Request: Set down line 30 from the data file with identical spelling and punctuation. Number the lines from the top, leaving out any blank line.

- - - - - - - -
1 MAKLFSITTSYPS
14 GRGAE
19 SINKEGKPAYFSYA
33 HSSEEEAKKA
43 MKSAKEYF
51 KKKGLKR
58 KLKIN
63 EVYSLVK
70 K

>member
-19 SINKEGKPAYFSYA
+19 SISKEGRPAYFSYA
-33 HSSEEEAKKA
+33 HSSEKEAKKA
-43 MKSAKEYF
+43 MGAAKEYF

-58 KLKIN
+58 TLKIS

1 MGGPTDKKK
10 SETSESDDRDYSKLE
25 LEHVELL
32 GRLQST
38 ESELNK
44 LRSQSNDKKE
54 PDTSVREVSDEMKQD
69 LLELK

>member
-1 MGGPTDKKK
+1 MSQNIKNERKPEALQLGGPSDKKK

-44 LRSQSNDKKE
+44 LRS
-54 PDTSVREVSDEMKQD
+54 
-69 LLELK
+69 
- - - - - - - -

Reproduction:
-44 LRSQSNDKKE